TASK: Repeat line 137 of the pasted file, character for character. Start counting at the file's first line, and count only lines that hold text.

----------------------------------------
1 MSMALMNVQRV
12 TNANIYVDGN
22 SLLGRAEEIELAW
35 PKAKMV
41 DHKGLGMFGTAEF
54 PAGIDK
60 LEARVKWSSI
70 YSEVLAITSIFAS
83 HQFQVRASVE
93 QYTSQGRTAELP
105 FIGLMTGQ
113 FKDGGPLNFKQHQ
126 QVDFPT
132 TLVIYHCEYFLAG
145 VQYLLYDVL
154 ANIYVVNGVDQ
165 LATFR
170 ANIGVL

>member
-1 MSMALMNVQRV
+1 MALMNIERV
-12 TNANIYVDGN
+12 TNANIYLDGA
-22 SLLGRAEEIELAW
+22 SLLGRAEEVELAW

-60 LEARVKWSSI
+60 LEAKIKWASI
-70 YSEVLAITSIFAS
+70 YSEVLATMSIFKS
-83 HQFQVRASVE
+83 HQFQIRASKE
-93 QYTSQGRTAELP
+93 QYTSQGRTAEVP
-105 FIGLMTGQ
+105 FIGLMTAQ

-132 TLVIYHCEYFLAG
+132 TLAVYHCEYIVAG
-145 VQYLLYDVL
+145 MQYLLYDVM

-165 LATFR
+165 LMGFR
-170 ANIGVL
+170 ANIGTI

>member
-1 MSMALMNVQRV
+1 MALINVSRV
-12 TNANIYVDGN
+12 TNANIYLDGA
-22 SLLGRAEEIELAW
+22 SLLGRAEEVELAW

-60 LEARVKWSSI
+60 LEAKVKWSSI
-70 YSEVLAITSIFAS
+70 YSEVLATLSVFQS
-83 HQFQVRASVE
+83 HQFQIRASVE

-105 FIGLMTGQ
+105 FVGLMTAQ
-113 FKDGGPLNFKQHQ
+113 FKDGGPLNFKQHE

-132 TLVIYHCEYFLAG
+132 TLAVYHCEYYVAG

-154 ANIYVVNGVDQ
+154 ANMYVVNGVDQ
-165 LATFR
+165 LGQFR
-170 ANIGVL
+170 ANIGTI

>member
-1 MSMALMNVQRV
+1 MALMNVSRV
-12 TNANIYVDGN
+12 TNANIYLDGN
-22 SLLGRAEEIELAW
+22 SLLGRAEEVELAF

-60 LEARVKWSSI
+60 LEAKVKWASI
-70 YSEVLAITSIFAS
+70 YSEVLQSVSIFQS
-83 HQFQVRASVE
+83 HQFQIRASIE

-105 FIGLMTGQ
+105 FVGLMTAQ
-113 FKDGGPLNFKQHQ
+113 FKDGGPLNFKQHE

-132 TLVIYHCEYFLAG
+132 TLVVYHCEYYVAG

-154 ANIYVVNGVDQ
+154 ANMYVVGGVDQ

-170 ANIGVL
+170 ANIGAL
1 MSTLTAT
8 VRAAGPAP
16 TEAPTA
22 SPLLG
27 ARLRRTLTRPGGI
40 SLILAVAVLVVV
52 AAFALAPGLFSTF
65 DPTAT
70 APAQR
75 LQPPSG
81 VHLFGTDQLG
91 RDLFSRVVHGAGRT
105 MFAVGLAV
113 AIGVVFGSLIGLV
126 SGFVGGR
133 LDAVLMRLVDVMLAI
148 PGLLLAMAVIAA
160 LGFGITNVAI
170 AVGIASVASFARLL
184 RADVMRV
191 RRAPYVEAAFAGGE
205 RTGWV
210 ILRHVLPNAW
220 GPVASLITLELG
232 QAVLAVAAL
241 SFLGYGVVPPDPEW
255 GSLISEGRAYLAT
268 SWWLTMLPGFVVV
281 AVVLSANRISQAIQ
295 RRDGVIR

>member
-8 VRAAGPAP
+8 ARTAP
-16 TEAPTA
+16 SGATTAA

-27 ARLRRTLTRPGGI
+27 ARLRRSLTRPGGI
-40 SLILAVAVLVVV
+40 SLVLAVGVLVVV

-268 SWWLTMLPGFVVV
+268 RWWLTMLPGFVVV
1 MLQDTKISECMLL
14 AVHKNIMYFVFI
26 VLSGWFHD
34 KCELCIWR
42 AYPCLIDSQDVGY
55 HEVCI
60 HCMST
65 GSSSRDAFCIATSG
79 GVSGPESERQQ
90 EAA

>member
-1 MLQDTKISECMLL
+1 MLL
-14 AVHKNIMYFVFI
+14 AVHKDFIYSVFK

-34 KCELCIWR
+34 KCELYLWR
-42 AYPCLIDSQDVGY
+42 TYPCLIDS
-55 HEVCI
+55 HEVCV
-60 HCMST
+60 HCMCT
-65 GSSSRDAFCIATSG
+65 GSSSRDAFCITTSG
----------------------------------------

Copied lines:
42 AYPCLIDSQDVGY